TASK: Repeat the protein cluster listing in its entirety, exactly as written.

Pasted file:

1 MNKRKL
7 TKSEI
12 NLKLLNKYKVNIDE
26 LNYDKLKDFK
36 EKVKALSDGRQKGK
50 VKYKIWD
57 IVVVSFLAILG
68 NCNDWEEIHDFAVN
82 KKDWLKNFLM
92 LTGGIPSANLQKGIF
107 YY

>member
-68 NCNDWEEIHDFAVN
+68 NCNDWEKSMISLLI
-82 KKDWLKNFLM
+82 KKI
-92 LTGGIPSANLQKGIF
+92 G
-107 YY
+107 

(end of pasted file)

1 MNKRKL
7 TKSEI
12 NLKLLNKYKVNIDE
26 LNYDKLKDFK
36 EKVKALSDGRQKGK
50 VKYKIWD
57 IVVVSFLAILG
68 NCNDWEEIHDFAVN
82 KKDWLKNFLM
92 LTGGIPSANLQKGIF
107 YY

>member
-68 NCNDWEEIHDFAVN
+68 NCNDWEKSMISLLI
-82 KKDWLKNFLM
+82 KKI
-92 LTGGIPSANLQKGIF
+92 G
-107 YY
+107 